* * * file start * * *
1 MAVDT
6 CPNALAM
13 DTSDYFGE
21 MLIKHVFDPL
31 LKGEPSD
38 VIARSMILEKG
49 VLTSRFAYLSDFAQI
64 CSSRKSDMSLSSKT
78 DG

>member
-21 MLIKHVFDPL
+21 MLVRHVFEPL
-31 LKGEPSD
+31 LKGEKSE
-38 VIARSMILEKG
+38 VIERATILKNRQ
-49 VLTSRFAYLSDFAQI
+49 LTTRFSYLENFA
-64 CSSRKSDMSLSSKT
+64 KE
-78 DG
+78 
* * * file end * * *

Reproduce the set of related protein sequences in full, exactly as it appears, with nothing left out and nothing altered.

1 MAVDT
6 CPNALAM
13 DTSDYFGE
21 MLIKHVFDPL
31 LKGEPSD
38 VIARSMILEKG
49 VLTSRFAYLSDFAQI
64 CSSRKSDMSLSSKT
78 DG

>member
-21 MLIKHVFDPL
+21 MLVRHVFEPL
-31 LKGEPSD
+31 LKGEKSE
-38 VIARSMILEKG
+38 VIERATILKNRQ
-49 VLTSRFAYLSDFAQI
+49 LTTRFSYLENFA
-64 CSSRKSDMSLSSKT
+64 KE
-78 DG
+78 